Classic shoes have a completely different shape than our feet, which fails to provide enough space for our toes. That’s why we often just throw our feet forward instead of using our toes to push off the ground. 

It’s only when you start running barefoot or running in real barefoot shoes that you realize what your body is capable of doing.

Reading tip: Barefoot and performance: Take your shoes off and discover your full potential

It’s like someone hitting you in the heel with a hammer

Do you know what Professor Lieberman discovered when he studied runners who run in shoes and those who run barefoot? There are big differences in the way that they run. 

"The shoe has a big heel that’s designed to make it very comfortable to land on your heel, so shod runners land on the heel and then bring their foot down. So, when you land on your heel, your body comes to a dead stop. There’s an impact that’s like somebody hitting on the heel with a hammer about two to three times your body weight," he explains in a video. 

We’ve become used to striking with our heel wearing shoes, but this causes a huge force of impact, which even the strongest outsole can’t absorb.

Runner in barefoot shoes stretching.

We land on our heels when we run in regular running shoes.

Barefoot runners run differently. They strike on the front part of the foot, which acts as a perfect cushioning mechanism without overloading your foot or body. Once you learn to run barefoot, your joints will thank you. 

Will barefoot running cause injuries?

You’ve probably heard that “a foot needs a solid shoe”, but this isn’t true. Sturdy shoes actually deactivate the muscles of your feet, so your foot can’t react in time to an unexpected pothole or gravel on the running path. Ironically, the risk of injury is higher when you wear solid running shoes.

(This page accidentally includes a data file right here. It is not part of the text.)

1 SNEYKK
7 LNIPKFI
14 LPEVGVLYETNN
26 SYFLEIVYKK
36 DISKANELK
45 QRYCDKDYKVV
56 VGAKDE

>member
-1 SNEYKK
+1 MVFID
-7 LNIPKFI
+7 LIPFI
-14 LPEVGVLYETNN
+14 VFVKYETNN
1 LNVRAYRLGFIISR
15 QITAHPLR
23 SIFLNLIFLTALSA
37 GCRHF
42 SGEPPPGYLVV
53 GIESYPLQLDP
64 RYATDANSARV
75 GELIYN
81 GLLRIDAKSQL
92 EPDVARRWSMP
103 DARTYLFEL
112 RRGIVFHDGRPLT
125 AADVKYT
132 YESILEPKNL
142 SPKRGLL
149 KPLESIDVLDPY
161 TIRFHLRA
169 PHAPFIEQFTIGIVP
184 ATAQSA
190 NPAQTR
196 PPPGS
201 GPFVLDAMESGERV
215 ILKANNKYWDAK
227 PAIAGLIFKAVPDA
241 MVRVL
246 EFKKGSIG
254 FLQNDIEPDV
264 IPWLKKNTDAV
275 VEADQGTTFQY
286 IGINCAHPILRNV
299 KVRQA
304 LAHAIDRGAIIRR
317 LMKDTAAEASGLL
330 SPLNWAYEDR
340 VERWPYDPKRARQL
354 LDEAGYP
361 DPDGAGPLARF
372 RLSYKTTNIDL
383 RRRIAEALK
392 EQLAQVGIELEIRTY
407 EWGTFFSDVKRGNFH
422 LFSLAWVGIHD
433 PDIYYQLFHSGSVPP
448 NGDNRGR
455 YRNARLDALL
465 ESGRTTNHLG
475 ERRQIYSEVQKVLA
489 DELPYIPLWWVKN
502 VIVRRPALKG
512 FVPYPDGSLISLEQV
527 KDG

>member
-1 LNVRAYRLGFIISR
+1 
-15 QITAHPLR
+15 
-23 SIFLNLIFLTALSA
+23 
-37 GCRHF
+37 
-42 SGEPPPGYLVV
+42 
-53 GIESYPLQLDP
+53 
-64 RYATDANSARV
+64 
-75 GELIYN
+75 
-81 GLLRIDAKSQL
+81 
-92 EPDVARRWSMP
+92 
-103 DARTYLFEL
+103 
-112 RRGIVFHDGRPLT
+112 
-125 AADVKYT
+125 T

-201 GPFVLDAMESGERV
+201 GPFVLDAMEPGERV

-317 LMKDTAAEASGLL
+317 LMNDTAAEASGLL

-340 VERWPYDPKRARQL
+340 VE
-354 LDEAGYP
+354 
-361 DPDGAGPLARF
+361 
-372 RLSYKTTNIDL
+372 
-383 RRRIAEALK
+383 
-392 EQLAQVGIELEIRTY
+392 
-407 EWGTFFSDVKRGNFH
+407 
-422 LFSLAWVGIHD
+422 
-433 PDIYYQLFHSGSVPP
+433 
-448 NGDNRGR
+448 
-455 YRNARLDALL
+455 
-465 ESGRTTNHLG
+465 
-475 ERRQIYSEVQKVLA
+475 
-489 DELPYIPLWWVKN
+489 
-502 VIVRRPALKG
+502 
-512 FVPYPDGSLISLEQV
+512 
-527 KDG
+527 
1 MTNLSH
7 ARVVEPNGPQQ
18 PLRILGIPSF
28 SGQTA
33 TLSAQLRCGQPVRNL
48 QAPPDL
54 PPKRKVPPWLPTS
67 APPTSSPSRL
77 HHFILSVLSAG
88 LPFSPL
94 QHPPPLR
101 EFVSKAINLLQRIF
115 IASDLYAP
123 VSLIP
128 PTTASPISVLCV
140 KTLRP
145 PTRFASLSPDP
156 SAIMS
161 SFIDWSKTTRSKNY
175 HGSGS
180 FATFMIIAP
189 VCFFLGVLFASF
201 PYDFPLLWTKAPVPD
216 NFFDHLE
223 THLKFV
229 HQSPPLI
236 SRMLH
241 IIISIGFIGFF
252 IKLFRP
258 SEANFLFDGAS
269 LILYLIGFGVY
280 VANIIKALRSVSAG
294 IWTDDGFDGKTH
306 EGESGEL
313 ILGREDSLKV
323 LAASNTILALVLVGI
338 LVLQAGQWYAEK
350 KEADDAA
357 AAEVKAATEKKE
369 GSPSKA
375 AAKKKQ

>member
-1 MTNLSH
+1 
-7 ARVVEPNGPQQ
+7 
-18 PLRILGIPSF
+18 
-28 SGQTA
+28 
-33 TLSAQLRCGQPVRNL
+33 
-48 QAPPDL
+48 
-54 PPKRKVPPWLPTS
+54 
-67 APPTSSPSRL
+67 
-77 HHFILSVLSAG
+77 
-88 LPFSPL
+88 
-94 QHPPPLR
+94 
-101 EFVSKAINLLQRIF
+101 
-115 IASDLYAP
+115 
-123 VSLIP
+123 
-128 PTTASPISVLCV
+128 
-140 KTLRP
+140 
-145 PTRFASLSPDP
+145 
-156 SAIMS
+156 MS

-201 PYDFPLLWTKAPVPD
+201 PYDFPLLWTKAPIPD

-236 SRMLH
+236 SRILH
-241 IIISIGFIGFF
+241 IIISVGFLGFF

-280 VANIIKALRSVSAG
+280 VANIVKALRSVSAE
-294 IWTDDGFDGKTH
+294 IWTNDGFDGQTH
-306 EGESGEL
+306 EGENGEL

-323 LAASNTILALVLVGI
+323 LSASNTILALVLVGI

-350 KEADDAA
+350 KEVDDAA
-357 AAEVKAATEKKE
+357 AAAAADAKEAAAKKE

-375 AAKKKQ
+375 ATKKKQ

"Good toe support also means a well-supported ankle, which is not possible to achieve when your toes are cramped in a shoe,” says renowned physiotherapist Clara Lewitová.

Please note: An elastic sock can also constrict the toes. Therefore, when switching to barefoot shoes, be sure to change socks as well. Read more in our article: Walking barefoot in socks.

Feet in barefoot ankle boots.

Your ankle doesn’t need the protection of a solid shoe. In barefoot shoes, the muscles of your feet can protect it.

Run for the joy of it

Lightness, freedom, and joy. That’s what we experience when we run in a healthy way. If it’s hard to breathe and you have the feeling that you left your lungs at home, something is wrong. 

Switch slowly over to barefoot walking, and you’ll start to see a difference. Your body straightens up – and suddenly, you’ll find that it’s easier to breathe.